My answer: simply because it seems to follow directly from your other claims. There are probably few enough issues in which I agree with Prof. Provine; but here he has convinced me as well as Allen and I can’t say I see any reasonable alternative. But I’d love to hear your reasons for accepting free will, while rejecting the possiblity of anything beyond the workings of chance and deterministic natural law in human intelligence, and why you believe your position is logically consistent.
Update: Clarification below
June 10, 2006
In the comments of several recent posts PvM has brought up the question of vacuity. The issues he raises are important ones. Is ID simply a theory which labels whatever is currently unexplained by evolution "unexplained by evolution"? Has it any substance? Can there ever be such a thing as a serious "intelligent design research program"?
To me ID is not just an eliminative game, a theory of "detecting design" in molecular machines by ruling out chance and necessity. It’s a far greater study of design– in engineered systems, in nature, in our universe. It’s a heuristic which can help us in future discoveries. And it’s a field in which very little research has been done, and so it’s wide open to advances from the next generation of researchers.
It was a milestone in scientific thinking when Newton showed that the laws of the heavens and the laws of the earth were the same; the forces we were accustomed to in our own limited experience were the same as those making the planets turn. ID makes an equally bold step in another direction, suggesting that hypothetical design in nature can be studied in the same way as the design we are familiar with in art, architecture and technology.
Think of it this way. One piece of the ID research program– intelligent design theory at it’s most basic– is the science of detecting design. We study things which we know are designed, those which we know weren’t, and we look for "hallmarks" of one versus the other– attempting to come to a rigorous way of differentiating the two. This can then be brought to bear on the thing we don’t know about, such as the machinery in living cells or life itself.
But that’s not all ID is; and the "design paradigm" has far wider reach. Suppose we come to the conclusion that certain aspects of the universe were designed, or suppose, for heuristical purposes, we decide to assume that. What then?
PvM makes the point that those who used the "design paradigm" in their scientific research most productively– Newton and Kepler, for instance– were working with much that is not available to us as scientists today. Kepler had no problem starting from the idea of a perfect God who wanted the best for his creatures. Such a notion has far more room for prediction then the puny "designed, all else unknown" we get from basic IDT today.
So are we stuck between a rock and a hard place? Must we choose between unwarranted assumptions on the nature of a designer, based perhaps on religious thought, or a theory that has so little predictive power it could almost just as well be ignored?
I don’t think so. In the basic, first step of ID we’ve stripped design down to it’s most basic components, searching for hallmarks of design that are independent of the nature or motivation of a designer. This is important for detecting design. But when we’re working forward in the rest of ID’s research program we have a universe full of other data open to us. We don’t need to bring in religious assumptions on the designer, giving up the chance of rigorous science; rather, we can use the basic knowledge of design from our detection program to build up a full-scale model of design. A model weighty enough that it can make predictions.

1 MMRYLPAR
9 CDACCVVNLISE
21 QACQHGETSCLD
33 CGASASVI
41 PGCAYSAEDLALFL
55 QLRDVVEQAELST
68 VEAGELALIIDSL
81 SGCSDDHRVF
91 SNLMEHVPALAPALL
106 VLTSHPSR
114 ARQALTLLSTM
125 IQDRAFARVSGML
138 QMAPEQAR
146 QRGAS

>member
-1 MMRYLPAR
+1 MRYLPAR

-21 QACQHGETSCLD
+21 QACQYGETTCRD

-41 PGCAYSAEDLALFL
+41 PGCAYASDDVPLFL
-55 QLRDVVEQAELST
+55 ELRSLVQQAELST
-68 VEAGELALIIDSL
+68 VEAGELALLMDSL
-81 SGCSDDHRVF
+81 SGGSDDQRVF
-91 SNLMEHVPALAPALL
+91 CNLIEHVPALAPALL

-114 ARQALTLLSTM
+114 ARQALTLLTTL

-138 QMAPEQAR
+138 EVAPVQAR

We’ve a long way to go, but I’m optimistic about the future. To me, ID is what happens when a student looks at that famous sentence of Dawkins’, "Biology is the study of complicated things that give the appearance of having been designed." and says: Well, maybe it has only the appearance of design– but then again, maybe it is something more. Why decide a priori that your senses are decieving themselves? Let’s leave out the assumption for a moment, shall we, and see what we get then?
And there are enough students tired of the unjustified assumption that we ought to be able to make a difference.
Allen MacNeill has posted a more detailed syllabus for this summer’s intelligent design course, Evolution and Design: Is there purpose in the universe? and includes a link to the course blog. It is still in the process of being set up right now, but after June 27 will be a good place to look for information on the course. Ofcourse this website will also continue to be updated by IDEA’ers.
June 6, 2006
The funniest abstract I’ve read in a long time, from an article available here, and which is to appear in Mod.Phys.Lett.A:
We argue that the cosmic microwave background (CMB) provides a stupendous opportunity for the Creator of universe our (assuming one exists) to have sent a message to its occupants, using known physics. Our work does not support the Intelligent Design movement in any way whatsoever, but asks, and attempts to answer, the entirely scientific question of what the medium and message might be IF there was actually a message. The medium for the message is unique. We elaborate on this observation, noting that it requires only careful adjustment of the fundamental Lagrangian, but no direct intervention in the subsequent evolution of the universe.
Question: Which sentence was introduced by the peer-reviewers?